Meteorologists say a pair of storms could dump several inches of rain on parched cities and croplands throughout California in the coming week.
Storms reverse reservoir draining trend, with Lake Shasta rising a foot, Folsom Lake rising 14 feet, but how far do they have to go to return to normal?
A powerful and wet weekend storm added a spectacular sight to a Mill Valley backyard, with two sizeable waterfalls flowing just two feet from a home.
The first significant storm to hit Northern California in 14 months produced impressive amounts of rain and snow over the weekend.
The National Weather Service issued a flash flood watch for the North Bay until 3 p.m. Sunday afternoon as another storm system drenches the region.
he National Weather Service issued a flood advisory for Marin and Sonoma Counties Saturday until 10:45 a.m. as a heavy band of rain moves through, swelling urban and small streams.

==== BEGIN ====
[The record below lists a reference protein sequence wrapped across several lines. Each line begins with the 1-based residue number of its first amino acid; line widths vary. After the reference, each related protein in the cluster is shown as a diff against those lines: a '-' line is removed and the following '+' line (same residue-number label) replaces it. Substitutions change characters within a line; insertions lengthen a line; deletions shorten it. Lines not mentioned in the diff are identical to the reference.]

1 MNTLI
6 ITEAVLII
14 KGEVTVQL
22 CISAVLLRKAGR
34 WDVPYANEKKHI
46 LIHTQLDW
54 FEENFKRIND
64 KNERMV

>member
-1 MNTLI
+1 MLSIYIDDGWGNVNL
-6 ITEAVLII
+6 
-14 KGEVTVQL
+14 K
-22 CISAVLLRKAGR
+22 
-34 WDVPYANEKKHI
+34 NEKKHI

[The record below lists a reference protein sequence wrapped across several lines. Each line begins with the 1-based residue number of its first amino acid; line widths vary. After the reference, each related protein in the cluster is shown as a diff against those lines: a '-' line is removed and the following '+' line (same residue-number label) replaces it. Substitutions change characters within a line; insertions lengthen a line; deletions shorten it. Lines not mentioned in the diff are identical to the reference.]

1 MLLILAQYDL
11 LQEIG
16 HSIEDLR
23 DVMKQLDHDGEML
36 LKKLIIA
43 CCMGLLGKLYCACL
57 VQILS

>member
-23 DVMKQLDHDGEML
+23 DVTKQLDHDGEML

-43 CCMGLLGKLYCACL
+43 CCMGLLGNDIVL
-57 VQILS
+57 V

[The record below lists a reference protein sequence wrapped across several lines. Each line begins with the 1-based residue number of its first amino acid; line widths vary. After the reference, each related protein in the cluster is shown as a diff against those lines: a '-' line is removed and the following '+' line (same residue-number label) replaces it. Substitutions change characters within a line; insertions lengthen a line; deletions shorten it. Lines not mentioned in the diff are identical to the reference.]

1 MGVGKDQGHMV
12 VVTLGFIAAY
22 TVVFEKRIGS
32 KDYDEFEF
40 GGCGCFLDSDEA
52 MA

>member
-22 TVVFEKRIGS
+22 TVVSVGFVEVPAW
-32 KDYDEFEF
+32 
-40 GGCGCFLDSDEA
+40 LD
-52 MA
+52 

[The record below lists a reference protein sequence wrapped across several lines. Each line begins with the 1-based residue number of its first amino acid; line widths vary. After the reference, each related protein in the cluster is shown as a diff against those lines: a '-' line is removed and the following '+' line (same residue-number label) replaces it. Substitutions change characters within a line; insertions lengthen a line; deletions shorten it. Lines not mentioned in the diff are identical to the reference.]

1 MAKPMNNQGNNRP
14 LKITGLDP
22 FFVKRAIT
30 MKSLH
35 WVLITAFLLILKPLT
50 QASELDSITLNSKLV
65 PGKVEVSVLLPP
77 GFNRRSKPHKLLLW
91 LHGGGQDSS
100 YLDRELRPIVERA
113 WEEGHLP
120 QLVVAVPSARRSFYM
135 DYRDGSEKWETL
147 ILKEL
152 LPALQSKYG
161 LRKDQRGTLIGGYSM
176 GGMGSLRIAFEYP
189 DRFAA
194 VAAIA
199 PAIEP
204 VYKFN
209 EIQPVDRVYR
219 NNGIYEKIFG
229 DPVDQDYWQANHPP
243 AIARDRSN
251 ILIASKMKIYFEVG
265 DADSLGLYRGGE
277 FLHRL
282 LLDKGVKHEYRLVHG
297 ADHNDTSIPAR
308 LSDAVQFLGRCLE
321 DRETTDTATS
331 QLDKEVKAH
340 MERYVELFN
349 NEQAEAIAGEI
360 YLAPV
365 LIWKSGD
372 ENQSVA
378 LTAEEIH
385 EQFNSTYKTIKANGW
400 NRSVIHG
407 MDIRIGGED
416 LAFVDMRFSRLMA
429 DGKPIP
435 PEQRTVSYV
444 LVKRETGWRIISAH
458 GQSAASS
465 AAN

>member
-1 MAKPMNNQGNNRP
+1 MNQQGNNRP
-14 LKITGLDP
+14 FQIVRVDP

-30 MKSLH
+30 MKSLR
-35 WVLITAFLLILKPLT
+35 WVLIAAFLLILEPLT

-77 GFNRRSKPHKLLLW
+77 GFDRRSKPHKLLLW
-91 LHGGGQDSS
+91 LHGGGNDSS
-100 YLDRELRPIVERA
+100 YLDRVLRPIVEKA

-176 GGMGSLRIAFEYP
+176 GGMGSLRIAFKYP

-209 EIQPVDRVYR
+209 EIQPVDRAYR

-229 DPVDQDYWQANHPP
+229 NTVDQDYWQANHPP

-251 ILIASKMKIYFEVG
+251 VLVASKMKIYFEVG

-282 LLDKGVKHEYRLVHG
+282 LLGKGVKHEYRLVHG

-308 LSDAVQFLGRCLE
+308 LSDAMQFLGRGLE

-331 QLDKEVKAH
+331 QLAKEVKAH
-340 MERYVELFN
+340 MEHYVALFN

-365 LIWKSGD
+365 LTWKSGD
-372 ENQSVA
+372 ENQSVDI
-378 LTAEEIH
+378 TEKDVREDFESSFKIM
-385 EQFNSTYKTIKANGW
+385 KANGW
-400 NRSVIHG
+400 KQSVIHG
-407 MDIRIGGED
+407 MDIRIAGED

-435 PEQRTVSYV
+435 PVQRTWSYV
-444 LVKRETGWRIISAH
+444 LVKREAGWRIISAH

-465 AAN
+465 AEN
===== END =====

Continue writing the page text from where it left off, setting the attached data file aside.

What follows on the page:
Some 40 pros were unable to finish their first day rounds at the AT&T Pebble Beach National Pro-Am due to weather, with more rain on the way.
Thursday morning’s wet weather was just a taste of what’s to come, as uncommonly dry conditions suddenly change to up to 7 inches of Bay Area rain in some locations.
Drivers should plan for a wet commute on Thursday morning, as another dose of much-needed rain is expected to hit the Bay Area beginning Wednesday night, a National Weather Service forecaster said.
Despite clouds, rain, slick roads, and snow down to lake level in Tahoe, the precipitation on Tuesday and Wednesday had little or no effect on reservoirs, with Folsom Lake reporting higher water levels before the storms than after.